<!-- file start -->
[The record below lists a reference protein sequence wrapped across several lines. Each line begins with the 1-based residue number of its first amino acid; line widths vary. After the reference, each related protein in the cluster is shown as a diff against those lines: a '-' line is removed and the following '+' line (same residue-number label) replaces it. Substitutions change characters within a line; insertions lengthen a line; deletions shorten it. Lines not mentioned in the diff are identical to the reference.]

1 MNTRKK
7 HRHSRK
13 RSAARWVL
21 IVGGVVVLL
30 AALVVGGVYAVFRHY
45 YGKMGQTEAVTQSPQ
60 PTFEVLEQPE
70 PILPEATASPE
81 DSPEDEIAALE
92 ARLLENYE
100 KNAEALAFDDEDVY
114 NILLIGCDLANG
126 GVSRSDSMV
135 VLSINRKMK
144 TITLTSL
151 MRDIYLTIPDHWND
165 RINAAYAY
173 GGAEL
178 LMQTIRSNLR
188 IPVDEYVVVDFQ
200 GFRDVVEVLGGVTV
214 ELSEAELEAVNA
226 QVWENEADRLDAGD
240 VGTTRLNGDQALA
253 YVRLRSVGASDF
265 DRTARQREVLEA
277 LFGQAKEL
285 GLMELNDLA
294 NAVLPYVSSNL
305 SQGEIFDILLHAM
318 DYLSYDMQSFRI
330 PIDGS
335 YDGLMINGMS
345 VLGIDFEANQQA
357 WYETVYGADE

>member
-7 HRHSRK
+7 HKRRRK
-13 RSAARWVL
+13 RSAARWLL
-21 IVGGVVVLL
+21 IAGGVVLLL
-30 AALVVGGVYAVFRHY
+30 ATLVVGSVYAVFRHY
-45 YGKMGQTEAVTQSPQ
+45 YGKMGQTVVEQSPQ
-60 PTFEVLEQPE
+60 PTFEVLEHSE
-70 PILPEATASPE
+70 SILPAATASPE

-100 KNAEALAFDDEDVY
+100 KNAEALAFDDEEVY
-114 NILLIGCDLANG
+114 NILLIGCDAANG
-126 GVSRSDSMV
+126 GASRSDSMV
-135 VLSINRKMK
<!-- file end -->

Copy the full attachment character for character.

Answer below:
[The record below lists a reference protein sequence wrapped across several lines. Each line begins with the 1-based residue number of its first amino acid; line widths vary. After the reference, each related protein in the cluster is shown as a diff against those lines: a '-' line is removed and the following '+' line (same residue-number label) replaces it. Substitutions change characters within a line; insertions lengthen a line; deletions shorten it. Lines not mentioned in the diff are identical to the reference.]

1 MNTRKK
7 HRHSRK
13 RSAARWVL
21 IVGGVVVLL
30 AALVVGGVYAVFRHY
45 YGKMGQTEAVTQSPQ
60 PTFEVLEQPE
70 PILPEATASPE
81 DSPEDEIAALE
92 ARLLENYE
100 KNAEALAFDDEDVY
114 NILLIGCDLANG
126 GVSRSDSMV
135 VLSINRKMK
144 TITLTSL
151 MRDIYLTIPDHWND
165 RINAAYAY
173 GGAEL
178 LMQTIRSNLR
188 IPVDEYVVVDFQ
200 GFRDVVEVLGGVTV
214 ELSEAELEAVNA
226 QVWENEADRLDAGD
240 VGTTRLNGDQALA
253 YVRLRSVGASDF
265 DRTARQREVLEA
277 LFGQAKEL
285 GLMELNDLA
294 NAVLPYVSSNL
305 SQGEIFDILLHAM
318 DYLSYDMQSFRI
330 PIDGS
335 YDGLMINGMS
345 VLGIDFEANQQA
357 WYETVYGADE

>member
-7 HRHSRK
+7 HKRRRK
-13 RSAARWVL
+13 RSAARWLL
-21 IVGGVVVLL
+21 IAGGVVLLL
-30 AALVVGGVYAVFRHY
+30 ATLVVGSVYAVFRHY
-45 YGKMGQTEAVTQSPQ
+45 YGKMGQTVVEQSPQ
-60 PTFEVLEQPE
+60 PTFEVLEHSE
-70 PILPEATASPE
+70 SILPAATASPE

-100 KNAEALAFDDEDVY
+100 KNAEALAFDDEEVY
-114 NILLIGCDLANG
+114 NILLIGCDAANG
-126 GVSRSDSMV
+126 GASRSDSMV
-135 VLSINRKMK